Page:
Was an ex-employee guilty of stealing an idea?
In 2001, a former employee created a Web based service for the distribution of financial data that was deemed by his former employer to be identical to a concept that they had been working on.
I was engaged by the employee (the Defendant) to comment on whether the product he had developed was identical to the one being developed by his former employer (The Claimant).
I looked at whether code might have been copied but because the Claimant had not proceeded to develop their product there was no code to copy. I investigated whether the Claimant's concept was unique in the market and found several other similar services available. Part of the claim related to the idea of a "site in a box", i.e. a Web site that could be set up very quickly but customised for each client. I found and listed several examples of other template derived Web sites available in 2000.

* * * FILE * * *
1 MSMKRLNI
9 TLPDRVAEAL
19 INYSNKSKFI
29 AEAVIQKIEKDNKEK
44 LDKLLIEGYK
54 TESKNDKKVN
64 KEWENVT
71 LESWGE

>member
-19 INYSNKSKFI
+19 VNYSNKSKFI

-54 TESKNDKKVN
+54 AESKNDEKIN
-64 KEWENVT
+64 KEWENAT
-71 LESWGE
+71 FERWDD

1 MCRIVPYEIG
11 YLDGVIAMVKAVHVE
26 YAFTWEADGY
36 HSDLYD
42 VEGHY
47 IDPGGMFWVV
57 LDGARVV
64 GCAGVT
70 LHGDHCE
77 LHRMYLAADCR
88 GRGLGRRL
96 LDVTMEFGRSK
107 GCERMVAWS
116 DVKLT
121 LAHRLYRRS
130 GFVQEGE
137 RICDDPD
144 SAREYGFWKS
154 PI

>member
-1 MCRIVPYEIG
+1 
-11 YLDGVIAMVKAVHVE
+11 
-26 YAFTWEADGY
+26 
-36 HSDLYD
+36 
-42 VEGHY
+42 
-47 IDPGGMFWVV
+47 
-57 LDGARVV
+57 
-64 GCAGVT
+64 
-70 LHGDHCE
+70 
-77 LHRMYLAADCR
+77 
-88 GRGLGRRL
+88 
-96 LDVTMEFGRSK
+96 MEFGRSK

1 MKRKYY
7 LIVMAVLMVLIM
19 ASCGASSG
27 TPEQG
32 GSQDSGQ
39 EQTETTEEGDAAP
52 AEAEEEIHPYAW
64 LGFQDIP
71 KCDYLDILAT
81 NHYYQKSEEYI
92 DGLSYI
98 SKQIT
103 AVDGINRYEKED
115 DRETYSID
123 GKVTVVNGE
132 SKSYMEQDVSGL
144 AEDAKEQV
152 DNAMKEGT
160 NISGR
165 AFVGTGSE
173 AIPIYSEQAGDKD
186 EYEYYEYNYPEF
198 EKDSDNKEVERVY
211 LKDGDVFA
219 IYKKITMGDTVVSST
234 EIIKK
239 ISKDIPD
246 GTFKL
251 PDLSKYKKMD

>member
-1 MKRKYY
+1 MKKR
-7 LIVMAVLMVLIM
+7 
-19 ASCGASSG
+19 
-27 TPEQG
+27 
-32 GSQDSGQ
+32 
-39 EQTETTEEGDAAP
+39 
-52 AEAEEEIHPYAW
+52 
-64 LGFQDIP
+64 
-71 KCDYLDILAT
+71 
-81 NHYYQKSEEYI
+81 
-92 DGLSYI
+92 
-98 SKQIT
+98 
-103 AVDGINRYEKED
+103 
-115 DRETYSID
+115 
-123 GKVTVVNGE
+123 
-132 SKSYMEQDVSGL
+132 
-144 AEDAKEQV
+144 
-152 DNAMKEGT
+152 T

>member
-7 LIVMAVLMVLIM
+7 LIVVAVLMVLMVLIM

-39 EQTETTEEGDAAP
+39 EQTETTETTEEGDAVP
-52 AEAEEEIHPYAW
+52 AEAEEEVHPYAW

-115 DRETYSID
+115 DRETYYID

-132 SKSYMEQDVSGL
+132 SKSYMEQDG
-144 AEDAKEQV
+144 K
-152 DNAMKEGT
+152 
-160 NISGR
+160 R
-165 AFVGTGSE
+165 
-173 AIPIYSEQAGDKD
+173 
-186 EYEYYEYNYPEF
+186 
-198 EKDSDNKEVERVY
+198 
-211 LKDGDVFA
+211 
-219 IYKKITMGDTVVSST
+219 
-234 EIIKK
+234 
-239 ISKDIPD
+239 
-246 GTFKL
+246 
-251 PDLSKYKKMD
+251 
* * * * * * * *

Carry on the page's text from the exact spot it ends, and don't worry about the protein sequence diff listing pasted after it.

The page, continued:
My summary concluded:
- The concept of displaying financial data on a web site was not unique at August 2000 - see the list of example sites in the section headed "Was the basic concept unique?".
- The principle of using a reusable template web site was not unique at August 2000 - see the examples in the section headed "Was the basic concept unique?".
- Other than the similarity in the type of data and the intended recipients of that data I do not find any evidence that the defendant copied the "site in a box" product.
The case went to The High Court in London and I attended, briefly giving evidence.